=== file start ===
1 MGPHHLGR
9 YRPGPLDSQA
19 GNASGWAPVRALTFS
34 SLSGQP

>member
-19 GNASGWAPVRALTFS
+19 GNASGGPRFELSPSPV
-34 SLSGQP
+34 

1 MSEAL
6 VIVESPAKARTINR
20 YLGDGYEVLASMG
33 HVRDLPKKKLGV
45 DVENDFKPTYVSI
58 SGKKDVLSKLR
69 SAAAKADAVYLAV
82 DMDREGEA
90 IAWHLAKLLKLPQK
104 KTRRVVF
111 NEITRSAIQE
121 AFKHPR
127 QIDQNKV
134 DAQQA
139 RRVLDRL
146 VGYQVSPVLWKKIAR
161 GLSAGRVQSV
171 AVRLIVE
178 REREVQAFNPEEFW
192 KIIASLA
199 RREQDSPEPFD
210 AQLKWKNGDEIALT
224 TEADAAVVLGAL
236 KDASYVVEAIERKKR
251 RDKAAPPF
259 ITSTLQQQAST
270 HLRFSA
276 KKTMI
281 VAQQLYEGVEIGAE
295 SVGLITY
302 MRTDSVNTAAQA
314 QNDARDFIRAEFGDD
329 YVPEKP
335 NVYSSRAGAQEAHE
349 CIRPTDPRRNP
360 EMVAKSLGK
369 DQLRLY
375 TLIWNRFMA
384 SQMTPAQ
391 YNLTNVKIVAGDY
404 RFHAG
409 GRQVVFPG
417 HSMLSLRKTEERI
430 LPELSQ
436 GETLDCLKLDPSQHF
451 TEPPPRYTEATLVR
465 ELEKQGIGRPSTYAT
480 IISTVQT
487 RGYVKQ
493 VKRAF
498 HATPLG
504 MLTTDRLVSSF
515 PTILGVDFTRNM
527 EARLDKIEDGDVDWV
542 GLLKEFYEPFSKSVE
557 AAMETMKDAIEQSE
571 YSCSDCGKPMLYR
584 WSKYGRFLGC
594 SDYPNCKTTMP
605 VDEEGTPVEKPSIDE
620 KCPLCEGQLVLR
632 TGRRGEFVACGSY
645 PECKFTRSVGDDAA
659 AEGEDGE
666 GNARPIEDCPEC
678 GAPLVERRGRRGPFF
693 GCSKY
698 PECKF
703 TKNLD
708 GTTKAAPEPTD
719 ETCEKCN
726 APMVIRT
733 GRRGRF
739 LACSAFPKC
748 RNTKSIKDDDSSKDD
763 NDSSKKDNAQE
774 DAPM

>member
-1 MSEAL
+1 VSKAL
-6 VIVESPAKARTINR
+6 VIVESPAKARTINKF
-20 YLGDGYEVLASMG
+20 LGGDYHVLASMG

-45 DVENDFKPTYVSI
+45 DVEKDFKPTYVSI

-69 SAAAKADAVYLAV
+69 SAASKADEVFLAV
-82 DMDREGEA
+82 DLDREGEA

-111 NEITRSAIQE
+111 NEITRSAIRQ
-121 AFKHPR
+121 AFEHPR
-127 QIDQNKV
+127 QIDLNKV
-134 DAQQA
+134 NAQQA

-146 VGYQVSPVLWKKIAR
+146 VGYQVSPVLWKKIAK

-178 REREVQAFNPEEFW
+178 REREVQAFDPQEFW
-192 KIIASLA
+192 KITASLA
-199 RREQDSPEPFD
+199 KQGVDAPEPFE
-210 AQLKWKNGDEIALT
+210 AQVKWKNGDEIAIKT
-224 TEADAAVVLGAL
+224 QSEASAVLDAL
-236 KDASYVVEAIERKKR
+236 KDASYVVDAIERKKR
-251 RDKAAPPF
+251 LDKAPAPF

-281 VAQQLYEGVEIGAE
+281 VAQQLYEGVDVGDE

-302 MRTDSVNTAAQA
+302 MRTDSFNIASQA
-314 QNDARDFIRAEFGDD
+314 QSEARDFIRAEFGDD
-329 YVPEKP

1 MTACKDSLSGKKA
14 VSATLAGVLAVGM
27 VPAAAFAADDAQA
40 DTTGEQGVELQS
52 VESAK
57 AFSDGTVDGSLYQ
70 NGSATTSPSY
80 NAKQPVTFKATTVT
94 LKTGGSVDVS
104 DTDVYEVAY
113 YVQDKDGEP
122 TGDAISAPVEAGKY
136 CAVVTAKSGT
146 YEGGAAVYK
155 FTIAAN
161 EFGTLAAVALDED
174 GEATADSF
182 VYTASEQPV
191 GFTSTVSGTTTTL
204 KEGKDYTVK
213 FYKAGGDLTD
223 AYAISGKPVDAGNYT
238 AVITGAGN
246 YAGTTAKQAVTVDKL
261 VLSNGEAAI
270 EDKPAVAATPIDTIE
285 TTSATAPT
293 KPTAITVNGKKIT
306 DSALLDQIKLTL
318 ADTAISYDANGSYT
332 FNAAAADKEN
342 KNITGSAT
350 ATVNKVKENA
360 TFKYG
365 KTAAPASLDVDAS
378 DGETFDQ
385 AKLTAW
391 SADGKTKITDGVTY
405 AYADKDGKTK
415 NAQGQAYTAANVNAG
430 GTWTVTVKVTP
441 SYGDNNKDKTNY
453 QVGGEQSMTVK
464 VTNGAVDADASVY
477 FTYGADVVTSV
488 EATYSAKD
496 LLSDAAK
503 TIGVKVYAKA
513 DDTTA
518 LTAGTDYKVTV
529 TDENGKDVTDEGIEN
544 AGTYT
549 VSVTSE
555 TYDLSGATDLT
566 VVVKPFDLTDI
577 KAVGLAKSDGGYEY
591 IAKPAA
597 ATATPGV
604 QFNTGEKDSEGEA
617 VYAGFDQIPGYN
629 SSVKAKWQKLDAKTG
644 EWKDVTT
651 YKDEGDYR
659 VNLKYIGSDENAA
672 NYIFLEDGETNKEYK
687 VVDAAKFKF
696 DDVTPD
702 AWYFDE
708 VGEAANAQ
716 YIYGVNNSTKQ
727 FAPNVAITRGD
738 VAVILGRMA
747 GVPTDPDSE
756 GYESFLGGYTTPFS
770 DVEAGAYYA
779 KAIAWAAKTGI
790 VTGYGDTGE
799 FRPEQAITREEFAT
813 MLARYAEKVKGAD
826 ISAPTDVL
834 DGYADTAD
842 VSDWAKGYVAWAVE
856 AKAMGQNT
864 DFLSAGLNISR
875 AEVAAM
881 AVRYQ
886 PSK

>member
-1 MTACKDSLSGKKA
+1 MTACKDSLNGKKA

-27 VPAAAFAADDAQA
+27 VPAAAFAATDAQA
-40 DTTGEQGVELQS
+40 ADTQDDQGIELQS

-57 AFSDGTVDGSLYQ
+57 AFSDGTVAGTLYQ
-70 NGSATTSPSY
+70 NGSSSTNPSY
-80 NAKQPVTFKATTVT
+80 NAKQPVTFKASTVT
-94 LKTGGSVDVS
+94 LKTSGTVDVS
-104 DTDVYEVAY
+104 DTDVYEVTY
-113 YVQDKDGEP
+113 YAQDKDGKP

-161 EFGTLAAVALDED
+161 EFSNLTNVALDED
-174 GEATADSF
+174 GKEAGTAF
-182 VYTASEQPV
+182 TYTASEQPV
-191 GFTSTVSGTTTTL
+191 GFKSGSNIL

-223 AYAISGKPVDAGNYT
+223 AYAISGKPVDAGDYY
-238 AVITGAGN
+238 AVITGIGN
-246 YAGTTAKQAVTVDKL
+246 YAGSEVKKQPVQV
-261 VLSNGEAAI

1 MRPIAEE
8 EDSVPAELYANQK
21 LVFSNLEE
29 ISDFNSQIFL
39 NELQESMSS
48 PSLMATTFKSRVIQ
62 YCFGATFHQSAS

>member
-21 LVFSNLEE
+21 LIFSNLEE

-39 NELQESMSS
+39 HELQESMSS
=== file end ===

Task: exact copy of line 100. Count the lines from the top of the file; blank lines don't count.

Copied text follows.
-111 NEITRSAIQE